Keith Crome is scholar of ancient philosophy, postmodernism and education. He is a philosophy lecturer at Manchester Metropolitan Univeristy.  He is a specialist in the 20th Century thinker Jean Francois Lyotard, and has composed a monograph on this topic entitled Lyotard and the Greeks. You can find out more about Keith here.


    You can listen to more free back content from the Thales' Well podcast on TuneIn Radio, Player Fm, Stitcher and Podbean. You can also download their apps to your smart phone and listen via there. 


    You can also subscribe for free on iTunes. Please leave a nice review.

    • 1 hr 6 min
    On Blockchain with Peter Howson

    On Blockchain with Peter Howson

    I am talking with Dr Peter Howson from Nottingham Trent University about blockchain and cryptocurrencies. Peter is a Human Geographer, so we talk about the environmental impact of crypto-currency as well as it’s distribution in space. Largely, Peter explains to me the technological, economic, financial and geopolitical ramifications of these new forms of currency.


    Unfortunately, we only had a short window to record this, and the only room available was one with a high ceiling and a loud fan. Therefore, the audio suffers. I have done my best with it so I hope you stick with it as Peter is exceptionally insightful about this topic.


    Peter is currently a a Researcher and Lecturer in the School of Arts and Humanities at NTU. He is Course Leader for the MA in International Development and leads a number of modules across the Global Studies (Joint Honours) programme. His teaching and research interests span political ecology, critical geopolitics, gender, race and development, ‘green violence’, and blockchain-based environmental management in the Global South. Most of Peter's teaching draws on his research interests and professional experience in the Asia-Pacific region. You can find out more about Peter here.  The podcast Peter recommended is called the ‘The Missing Crypto Queen’. Here is some of the research that Peter spoke about during our conversation: ‘Tackling climate change with blockchain,’ ‘Marine conservation with blockchain,’ and ‘Tackling deforestation with blockchain.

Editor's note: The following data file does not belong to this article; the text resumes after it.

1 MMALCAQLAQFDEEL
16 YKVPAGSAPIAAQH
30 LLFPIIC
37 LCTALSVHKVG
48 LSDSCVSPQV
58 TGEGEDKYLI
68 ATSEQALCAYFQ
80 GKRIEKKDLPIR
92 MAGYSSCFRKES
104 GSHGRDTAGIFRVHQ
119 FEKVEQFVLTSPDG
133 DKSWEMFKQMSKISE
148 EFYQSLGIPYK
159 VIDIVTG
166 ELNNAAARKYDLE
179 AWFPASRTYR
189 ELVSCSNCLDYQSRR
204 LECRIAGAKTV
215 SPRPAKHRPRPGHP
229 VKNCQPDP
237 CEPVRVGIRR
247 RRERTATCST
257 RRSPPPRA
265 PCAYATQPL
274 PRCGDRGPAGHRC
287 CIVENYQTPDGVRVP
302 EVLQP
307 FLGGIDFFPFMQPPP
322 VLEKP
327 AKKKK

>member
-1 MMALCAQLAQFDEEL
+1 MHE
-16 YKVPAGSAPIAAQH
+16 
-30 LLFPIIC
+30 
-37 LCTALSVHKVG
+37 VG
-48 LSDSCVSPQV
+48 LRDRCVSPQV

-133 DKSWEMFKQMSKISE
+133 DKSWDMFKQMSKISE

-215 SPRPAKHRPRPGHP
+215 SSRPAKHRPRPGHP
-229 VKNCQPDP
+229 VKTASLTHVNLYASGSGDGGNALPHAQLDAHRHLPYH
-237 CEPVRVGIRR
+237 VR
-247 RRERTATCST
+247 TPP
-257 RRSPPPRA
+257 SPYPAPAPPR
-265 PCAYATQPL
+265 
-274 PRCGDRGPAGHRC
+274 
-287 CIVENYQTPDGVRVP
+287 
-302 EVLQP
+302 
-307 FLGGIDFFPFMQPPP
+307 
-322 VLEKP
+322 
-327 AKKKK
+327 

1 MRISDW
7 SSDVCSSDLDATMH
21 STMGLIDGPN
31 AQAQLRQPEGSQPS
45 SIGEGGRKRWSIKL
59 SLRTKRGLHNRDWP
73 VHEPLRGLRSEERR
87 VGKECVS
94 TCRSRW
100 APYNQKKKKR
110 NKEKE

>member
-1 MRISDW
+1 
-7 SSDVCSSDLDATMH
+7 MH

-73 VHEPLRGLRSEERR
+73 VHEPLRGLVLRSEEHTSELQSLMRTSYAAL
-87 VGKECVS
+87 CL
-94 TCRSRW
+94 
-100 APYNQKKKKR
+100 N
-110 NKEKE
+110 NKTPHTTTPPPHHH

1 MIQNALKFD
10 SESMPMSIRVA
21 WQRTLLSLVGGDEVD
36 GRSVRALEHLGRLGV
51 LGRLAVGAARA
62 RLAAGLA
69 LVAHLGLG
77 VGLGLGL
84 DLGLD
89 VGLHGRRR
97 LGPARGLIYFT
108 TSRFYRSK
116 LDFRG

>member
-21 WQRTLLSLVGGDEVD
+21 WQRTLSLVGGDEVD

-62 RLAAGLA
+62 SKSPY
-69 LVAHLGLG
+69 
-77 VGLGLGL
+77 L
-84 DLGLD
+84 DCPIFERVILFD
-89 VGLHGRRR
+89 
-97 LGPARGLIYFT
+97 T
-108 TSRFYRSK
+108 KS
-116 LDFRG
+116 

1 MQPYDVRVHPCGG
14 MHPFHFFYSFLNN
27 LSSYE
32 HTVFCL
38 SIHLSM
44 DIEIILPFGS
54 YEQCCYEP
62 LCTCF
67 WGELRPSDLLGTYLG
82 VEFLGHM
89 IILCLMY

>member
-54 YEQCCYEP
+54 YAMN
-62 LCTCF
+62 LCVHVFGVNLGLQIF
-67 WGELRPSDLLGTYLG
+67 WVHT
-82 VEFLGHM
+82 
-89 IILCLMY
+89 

You can listen to more free content from the Thales' Well podcast on TuneIn Radio, Player Fm, Stitcher and Podbean. You can also download their apps to your smart phone and listen via there. You can subscribe for free on iTunes. Please leave a nice review. You can follow me on Twitter: @drphilocity


     

    • 46 min

Customer Reviews

5.0 out of 5
10 Ratings

10 Ratings

R.A.Clark(FRSA) ,

Fall down the well, you won’t regret it!

Eminently listenable. I found the exchanges between the host and guest(s) to be sharp and insightful. This podcast isn’t afraid to move between a range of ideas and fields (philosophy, politics, history, theory, economics). A new favourite on my list!